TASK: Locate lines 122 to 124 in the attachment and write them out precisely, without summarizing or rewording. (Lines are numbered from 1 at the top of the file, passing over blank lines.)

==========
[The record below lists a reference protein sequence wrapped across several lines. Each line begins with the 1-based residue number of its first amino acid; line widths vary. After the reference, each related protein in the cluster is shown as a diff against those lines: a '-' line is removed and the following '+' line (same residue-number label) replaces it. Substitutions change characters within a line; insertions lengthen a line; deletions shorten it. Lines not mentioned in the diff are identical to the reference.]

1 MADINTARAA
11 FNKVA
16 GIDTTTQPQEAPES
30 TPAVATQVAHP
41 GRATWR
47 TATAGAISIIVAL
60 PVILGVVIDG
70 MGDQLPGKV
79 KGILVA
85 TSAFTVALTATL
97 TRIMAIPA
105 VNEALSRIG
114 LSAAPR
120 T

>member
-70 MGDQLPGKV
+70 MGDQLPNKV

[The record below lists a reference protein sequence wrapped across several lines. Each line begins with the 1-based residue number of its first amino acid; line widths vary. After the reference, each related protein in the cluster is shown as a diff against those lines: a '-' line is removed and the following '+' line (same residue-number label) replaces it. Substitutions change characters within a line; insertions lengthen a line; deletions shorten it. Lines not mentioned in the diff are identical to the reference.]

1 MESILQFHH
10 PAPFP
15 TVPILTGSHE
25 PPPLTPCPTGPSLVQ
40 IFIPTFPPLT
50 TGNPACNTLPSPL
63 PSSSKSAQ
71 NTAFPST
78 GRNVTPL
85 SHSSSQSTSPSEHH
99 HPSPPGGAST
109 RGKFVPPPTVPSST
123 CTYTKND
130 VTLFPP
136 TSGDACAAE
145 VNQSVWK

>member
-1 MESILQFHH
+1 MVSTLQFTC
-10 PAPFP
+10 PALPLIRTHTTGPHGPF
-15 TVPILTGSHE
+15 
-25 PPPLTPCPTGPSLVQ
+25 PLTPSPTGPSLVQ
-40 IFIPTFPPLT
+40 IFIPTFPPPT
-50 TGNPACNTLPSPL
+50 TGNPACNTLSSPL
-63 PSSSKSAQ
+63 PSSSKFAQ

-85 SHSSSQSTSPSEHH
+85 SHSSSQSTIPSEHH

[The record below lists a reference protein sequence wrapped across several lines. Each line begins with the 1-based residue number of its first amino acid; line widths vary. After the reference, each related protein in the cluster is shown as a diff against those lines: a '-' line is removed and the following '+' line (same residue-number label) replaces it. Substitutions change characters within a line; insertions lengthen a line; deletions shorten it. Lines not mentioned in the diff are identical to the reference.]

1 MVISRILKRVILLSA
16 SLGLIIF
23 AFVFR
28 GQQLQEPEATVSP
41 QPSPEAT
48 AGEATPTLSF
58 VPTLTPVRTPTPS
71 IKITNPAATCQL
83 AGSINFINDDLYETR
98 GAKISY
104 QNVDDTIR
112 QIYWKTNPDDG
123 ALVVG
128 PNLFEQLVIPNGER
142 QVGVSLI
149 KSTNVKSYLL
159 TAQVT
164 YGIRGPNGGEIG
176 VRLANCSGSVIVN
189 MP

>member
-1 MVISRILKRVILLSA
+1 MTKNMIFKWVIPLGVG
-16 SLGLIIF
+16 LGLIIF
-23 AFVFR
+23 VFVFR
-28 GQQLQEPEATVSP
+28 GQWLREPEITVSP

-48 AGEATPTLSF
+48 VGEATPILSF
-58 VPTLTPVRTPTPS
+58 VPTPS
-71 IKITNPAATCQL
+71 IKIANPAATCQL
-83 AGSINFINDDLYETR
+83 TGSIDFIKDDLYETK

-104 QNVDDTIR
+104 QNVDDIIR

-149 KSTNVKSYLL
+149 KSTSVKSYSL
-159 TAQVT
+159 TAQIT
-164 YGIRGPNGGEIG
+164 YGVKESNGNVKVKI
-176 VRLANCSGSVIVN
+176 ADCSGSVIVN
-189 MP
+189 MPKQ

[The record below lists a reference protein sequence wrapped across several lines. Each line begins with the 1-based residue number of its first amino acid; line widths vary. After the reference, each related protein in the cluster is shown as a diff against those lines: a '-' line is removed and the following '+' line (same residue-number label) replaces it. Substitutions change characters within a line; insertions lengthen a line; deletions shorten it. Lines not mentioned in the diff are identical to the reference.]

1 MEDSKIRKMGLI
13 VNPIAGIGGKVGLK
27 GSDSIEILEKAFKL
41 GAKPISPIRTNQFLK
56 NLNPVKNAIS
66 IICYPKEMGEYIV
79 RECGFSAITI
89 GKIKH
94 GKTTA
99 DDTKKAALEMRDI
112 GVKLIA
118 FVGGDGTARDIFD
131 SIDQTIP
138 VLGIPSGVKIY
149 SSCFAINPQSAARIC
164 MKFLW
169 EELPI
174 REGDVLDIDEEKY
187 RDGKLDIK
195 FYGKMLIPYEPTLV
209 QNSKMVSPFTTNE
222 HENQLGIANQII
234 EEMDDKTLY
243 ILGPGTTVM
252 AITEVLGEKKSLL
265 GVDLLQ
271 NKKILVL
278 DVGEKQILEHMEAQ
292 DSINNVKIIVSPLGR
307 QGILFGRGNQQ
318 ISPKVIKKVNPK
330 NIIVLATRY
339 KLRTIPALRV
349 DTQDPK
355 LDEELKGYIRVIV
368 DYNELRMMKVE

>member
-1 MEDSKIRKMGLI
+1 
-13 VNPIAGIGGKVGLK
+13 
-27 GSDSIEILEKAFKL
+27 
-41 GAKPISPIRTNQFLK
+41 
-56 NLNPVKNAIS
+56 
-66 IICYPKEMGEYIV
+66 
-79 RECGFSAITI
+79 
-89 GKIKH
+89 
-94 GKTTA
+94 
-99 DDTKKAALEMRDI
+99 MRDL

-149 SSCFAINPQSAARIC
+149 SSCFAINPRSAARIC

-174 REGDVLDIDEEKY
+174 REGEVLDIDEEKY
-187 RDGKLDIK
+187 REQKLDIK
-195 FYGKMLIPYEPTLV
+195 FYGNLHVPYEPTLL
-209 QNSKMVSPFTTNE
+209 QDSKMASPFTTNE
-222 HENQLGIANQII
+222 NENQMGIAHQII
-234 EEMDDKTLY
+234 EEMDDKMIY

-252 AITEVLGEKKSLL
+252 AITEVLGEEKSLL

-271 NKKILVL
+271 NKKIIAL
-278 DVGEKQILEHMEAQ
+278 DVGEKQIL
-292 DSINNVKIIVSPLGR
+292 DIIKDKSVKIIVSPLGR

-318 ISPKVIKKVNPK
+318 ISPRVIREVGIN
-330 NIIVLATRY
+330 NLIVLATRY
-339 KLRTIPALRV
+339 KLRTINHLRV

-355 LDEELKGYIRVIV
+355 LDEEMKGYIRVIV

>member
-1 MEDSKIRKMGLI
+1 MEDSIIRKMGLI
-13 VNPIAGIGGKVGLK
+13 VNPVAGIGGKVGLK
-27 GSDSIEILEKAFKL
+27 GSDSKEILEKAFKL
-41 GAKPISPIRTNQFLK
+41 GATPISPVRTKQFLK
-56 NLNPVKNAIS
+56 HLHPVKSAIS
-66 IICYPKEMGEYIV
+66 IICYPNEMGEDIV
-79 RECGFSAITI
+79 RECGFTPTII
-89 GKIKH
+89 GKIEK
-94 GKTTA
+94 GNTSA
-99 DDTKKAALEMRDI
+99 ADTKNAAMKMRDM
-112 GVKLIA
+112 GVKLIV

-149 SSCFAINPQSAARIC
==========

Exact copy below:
187 RDGKLDIK
195 FYGKMLIPYEPTLV
209 QNSKMVSPFTTNE